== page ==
This is a Unity Tool that can be used to bind VR guestures/movements to simple functions in Unity. It uses a Backpropagation Neural Network that can recognize your movements and output an event trigger that’ll invoke any given function.
The tool also includes a VR Rigged “Alex the Robot”, and a full in game tutorial for the designer to understand how it works. (I’m planning on making an extra tool for the designer to record their own tutorial for their players).
And this webpage will go in depth into how I made the tool, and mostly into how it works. I’ll explain my process into explaining the Neural Network, and how I implemented it into my Gesture Recognizer.
The first step into making the Gesture Tracker is to understand how a Neural Network works, what kind of neural networks exist, and which one fits our system the best. I found this really interesting video playlist by 3Blue1Brown where he goes through the 4 steps of explaining what a Neural Network is, and how we can implement the neural network we’re gonna use in the Gesture Tracker, named the “Backpropagation Neural Network”.
I won’t go too much further into explaining how the neural network works, and I highly recommend watching 3Blue1Brown’s videos, but to sum it up for our convenience, let’s only look at what we can give the neural network, and what it’s going to give back:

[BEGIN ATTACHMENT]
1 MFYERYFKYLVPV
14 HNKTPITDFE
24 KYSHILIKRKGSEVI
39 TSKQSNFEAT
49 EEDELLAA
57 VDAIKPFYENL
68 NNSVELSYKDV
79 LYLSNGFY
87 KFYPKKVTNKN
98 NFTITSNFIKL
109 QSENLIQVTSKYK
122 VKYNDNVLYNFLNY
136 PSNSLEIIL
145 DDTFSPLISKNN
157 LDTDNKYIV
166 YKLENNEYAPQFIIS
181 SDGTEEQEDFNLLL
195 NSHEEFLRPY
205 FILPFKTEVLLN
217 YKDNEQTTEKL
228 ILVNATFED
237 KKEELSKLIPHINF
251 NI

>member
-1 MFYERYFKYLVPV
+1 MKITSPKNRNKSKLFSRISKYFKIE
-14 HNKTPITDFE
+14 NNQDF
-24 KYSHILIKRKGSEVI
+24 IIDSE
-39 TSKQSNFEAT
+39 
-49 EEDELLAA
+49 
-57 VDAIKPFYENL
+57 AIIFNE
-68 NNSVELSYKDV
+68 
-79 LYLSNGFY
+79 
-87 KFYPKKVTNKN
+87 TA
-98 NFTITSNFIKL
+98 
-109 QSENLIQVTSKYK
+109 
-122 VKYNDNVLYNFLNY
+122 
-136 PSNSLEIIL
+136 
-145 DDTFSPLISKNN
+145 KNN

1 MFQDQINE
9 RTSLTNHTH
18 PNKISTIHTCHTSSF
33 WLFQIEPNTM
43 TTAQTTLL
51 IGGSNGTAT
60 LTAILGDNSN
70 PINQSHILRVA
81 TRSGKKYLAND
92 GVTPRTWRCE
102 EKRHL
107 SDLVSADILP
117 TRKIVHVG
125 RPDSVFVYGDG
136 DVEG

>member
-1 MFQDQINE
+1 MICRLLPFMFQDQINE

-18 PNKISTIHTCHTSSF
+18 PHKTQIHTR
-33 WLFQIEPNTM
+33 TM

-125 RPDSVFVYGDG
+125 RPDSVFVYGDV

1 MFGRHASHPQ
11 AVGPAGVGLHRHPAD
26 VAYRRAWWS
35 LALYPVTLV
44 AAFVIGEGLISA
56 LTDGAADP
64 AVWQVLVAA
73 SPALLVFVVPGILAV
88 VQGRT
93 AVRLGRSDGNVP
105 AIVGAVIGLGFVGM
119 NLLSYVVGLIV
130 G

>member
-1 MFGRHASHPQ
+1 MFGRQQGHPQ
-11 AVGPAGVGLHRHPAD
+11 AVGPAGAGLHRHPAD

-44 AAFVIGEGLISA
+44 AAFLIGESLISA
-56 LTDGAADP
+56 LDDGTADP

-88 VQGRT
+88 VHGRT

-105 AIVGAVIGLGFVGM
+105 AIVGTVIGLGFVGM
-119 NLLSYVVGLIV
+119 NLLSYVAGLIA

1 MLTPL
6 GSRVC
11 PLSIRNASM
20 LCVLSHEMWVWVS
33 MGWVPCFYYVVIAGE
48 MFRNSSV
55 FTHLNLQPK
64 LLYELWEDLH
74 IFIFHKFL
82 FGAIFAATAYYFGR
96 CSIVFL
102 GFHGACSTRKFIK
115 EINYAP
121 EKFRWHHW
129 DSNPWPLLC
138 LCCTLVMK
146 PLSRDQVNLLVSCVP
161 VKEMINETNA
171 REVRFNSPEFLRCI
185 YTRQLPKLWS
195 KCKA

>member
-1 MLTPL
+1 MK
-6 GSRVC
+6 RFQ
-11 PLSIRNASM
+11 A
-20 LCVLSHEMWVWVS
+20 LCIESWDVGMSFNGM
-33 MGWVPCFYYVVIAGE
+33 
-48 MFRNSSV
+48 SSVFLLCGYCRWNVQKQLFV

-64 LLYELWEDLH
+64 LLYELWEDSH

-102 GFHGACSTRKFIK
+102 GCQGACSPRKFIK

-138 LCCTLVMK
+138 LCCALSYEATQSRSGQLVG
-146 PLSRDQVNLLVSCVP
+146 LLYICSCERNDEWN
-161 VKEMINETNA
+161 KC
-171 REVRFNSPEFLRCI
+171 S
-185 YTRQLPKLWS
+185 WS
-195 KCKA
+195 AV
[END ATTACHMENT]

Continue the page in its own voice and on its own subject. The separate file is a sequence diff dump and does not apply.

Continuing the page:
Hopefully, you’ll now have a slight idea of how we’re going to use this system to create our guesture tracker. but if it’s still unclear, I’ll explain in the next step.
Now that we understand how a backpropagation neural network works, and what kind of inputs and outputs it creates, we can start using it to create our Gesture Tracker.
The following video will explain how I sent my gesture data from the VR player over to the neural network, and how it determined what function to play after the network calculated it’s highest output value:
And to get a little bit more specific, I found this video from uNicoDev on youtube which is where i found the code for the Backpropagation Neural Network. It had the perfect setup, and the only changes I made to it where changing how the neurons where called. The rest of my time took me messing around with the system and understanding what each piece of code did.
Also, as you can see, uNicoDev implemented the math we learned from 3Blue1Brown perfectly with some simple lines of code in the Train function. You can find the code here.